Microring resonators on silicon-on-insulator substrate have been demonstrated to be promising in sensing applications. We study a microring resonator biosensor based on a novel subwavelength grating (SWG) waveguide structure, which consists of periodic silicon pillars in the propagation direction with a subwavelength period. In this structure, effective sensing region includes not only the top and side of the waveguide, but also the space in between the silicon pillars which is on the path of the propagation mode. This leads to greatly increased bulk refractive index sensitivity as well as extended surface sensing region with constantly high surface sensitivity.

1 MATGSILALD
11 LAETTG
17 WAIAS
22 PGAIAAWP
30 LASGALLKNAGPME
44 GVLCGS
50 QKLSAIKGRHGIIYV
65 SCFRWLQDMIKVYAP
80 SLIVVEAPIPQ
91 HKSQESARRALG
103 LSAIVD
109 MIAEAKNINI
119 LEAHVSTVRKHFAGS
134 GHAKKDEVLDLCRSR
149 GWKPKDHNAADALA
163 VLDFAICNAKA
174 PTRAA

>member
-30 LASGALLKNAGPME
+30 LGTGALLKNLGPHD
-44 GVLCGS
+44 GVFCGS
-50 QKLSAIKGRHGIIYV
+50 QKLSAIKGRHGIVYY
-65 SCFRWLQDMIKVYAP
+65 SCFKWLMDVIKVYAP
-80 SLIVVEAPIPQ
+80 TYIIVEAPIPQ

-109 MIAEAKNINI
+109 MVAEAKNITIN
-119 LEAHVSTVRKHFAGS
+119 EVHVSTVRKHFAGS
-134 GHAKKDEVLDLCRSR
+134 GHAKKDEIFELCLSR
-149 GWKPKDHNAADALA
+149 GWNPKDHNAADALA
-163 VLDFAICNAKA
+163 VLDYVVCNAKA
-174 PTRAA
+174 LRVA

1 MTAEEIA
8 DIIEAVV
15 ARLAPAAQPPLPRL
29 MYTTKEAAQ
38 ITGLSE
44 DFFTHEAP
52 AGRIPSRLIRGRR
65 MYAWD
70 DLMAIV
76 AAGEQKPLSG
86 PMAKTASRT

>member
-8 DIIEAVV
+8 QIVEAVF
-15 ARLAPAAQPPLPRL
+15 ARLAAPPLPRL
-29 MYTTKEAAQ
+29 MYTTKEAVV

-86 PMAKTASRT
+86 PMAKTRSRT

Subwavelength grating (SWG) ring resonators have demonstrated better sensitivity compared to the conventional silicon strip ring resonators due to the enhanced photon-analyte interaction. As the sensors are usually used in absorptive ambient environment, it is extreme challenging to further improve the sensitivity of the SWG ring resonator without deteriorating the quality factor because the coupling strength between the bus waveguide and the circular ring resonator is not sufficient to compensate the loss. To explore the full potential of the SWG ring resonator, we experimentally demonstrate a silicon-based high quality factor and low detection limit transverse magnetic (TM) mode SWG racetrack resonator around 1550 nm. A quality factor of 9800 is achieved in aqueous environment when the coupling length and gap are equal to 6.5 μm and 140 nm, respectively. The bulk sensitivity (S) is ~429.7 nm/RIU (refractive index per unit), and the intrinsic detection limit (iDL) is 3.71×10<sup>-4</sup> RIU reduced by 32.5% compared to the best value reported for SWG microring sensors.